Hu X, Kong X, Wang C, Ma L, Zhao J, Wei J, Zhang X, Loake GJ, Zhang T, Huang J, et al. Proteasome-mediated degradation of FRIGIDA modulates flowering time in Arabidopsis during vernalization. Plant Cell. 2014;26(12):4763–81.

  14. 14.

    Bastow R, Mylne JS, Lister C, Lippman Z, Martienssen RA, Dean C. Vernalization requires epigenetic silencing of FLC by histone methylation. Nature. 2004;427(6970):164–7.

  15. 15.

    Johanson U. Molecular analysis of FRIGIDA, a major determinant of natural variation in Arabidopsis flowering time. Science. 2000;290(5490):344–7.

  16. 16.

    Stinchcombe JR, Weinig C, Ungerer M, Olsen KM, Mays C, Halldorsdottir SS, Purugganan MD, Schmitt J. A latitudinal cline in flowering time in Arabidopsis Thaliana modulated by the flowering time gene FRIGIDA. Proc Natl Acad Sci U S A. 2004;101(13):4712–7.

  17. 17.

    Chalhoub B, Denoeud F, Liu S, Parkin IA, Tang H, Wang X, Chiquet J, Belcram H, Tong C, Samans B, et al. Plant genetics. Early allopolyploid evolution in the post-Neolithic Brassica Napus oilseed genome. Science. 2014;345(6199):950–3.

  18. 18.

    Long Y, Shi J, Qiu D, Li R, Zhang C, Wang J, Hou J, Zhao J, Shi L, Park BS, et al. Flowering time quantitative trait loci analysis of oilseed brassica in multiple environments and genomewide alignment with Arabidopsis. Genetics. 2007;177(4):2433–44.

  19. 19.

    Cai CC, Tu JX, Fu TD, Chen BY. The genetic basis of flowering time and photoperiod sensitivity in rapeseed (Brassica Napus L.). Genetika. 2008;44(3):381–8.

  20. 20.

    Raman H, Raman R, Eckermann P, Coombes N, Manoli S, Zou X, Edwards D, Meng J, Prangnell R, Stiller J, et al. Genetic and physical mapping of flowering time loci in canola (Brassica Napus L.). Theor Appl Genet. 2013;126(1):119–32.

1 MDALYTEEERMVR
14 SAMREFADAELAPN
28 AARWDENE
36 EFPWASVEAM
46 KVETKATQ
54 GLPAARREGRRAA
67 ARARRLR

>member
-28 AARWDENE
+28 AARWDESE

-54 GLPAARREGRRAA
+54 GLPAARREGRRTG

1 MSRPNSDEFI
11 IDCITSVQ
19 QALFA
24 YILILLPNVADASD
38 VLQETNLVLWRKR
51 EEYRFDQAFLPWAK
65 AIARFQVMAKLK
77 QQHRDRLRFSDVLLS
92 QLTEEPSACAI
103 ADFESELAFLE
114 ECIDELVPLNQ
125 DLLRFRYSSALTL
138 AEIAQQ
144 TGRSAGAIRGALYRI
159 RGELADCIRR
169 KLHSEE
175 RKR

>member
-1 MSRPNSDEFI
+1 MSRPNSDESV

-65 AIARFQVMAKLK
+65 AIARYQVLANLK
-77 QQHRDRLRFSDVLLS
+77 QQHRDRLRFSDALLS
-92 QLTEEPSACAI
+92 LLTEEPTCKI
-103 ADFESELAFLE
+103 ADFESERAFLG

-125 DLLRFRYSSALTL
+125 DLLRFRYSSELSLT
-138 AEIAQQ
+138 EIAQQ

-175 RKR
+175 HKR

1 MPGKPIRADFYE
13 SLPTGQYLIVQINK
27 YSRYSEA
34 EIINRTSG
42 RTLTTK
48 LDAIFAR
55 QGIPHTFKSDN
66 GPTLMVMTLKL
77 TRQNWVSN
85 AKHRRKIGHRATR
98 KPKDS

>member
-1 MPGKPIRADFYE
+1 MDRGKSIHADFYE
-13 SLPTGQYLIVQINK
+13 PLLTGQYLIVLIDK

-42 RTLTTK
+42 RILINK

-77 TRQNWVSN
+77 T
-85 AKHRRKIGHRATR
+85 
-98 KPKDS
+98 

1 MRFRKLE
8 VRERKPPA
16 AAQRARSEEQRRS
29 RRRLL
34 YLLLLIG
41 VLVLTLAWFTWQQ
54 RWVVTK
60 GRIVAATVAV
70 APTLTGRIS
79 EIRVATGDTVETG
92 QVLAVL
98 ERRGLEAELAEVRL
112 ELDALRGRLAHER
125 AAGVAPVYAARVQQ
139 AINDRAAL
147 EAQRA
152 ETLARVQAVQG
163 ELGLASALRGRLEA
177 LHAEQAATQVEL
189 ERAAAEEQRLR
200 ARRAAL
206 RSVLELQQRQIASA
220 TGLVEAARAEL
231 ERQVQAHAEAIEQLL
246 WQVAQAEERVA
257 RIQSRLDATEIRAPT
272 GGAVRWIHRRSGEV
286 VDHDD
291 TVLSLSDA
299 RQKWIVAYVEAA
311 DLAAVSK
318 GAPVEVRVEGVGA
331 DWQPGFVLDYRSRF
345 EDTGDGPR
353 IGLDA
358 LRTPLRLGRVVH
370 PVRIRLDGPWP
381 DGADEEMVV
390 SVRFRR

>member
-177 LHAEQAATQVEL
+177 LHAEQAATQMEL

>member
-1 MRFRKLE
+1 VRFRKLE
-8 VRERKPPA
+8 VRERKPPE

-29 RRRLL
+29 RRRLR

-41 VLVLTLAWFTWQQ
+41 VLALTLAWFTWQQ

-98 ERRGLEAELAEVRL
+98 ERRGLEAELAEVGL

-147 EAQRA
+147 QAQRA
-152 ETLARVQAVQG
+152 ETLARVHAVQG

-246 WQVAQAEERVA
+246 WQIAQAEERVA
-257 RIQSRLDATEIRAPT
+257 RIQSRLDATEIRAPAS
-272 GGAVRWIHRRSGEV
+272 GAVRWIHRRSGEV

21. 21.

    Wang N, Chen B, Xu K, Gao G, Li F, Qiao J, Yan G, Li J, Li H, Wu X. Association mapping of flowering time QTLs and insight into their contributions to rapeseed growth habits. Frontiers in Plant Science. 2016;7:338.

  22. 22.

    Xu L, Hu K, Zhang Z, Guan C, Chen S, Hua W, Li J, Wen J, Yi B, Shen J, et al. Genome-wide association study reveals the genetic architecture of flowering time in rapeseed (Brassica Napus L.). DNA Res. 2016;23(1):43–52.

  23. 23.

    Axeisson T, Shavorskaya O, Lagercrantz U. Multiple flowering time QTLs within several brassica species could be the result of duplicated copies of one ancestral gene. Genome. 2001;44(5):856–64.

  24. 24.

    Tadege M, Sheldon CC, Helliwell CA, Stoutjesdijk P, Dennis ES, Peacock WJ. Control of flowering time by FLC orthologues in Brassica Napus. Plant J. 2001;28(5):545–53.

  25. 25.

    Hou J, Long Y, Raman H, Zou X, Wang J, Dai S, Xiao Q, Li C, Fan L, Liu B, et al. A tourist-like MITE insertion in the upstream region of the BnFLC.A10 gene is associated with vernalization requirement in rapeseed (Brassica Napus L.). BMC Plant Biol. 2012;12:238.